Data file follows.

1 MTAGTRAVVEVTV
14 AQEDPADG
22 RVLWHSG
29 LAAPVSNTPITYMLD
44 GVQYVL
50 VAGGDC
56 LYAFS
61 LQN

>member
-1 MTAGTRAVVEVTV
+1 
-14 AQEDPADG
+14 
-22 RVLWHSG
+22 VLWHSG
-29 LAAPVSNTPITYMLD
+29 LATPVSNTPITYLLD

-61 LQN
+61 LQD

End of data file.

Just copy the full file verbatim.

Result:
1 MTAGTRAVVEVTV
14 AQEDPADG
22 RVLWHSG
29 LAAPVSNTPITYMLD
44 GVQYVL
50 VAGGDC
56 LYAFS
61 LQN

>member
-1 MTAGTRAVVEVTV
+1 
-14 AQEDPADG
+14 
-22 RVLWHSG
+22 VLWHSG
-29 LAAPVSNTPITYMLD
+29 LATPVSNTPITYLLD

-61 LQN
+61 LQD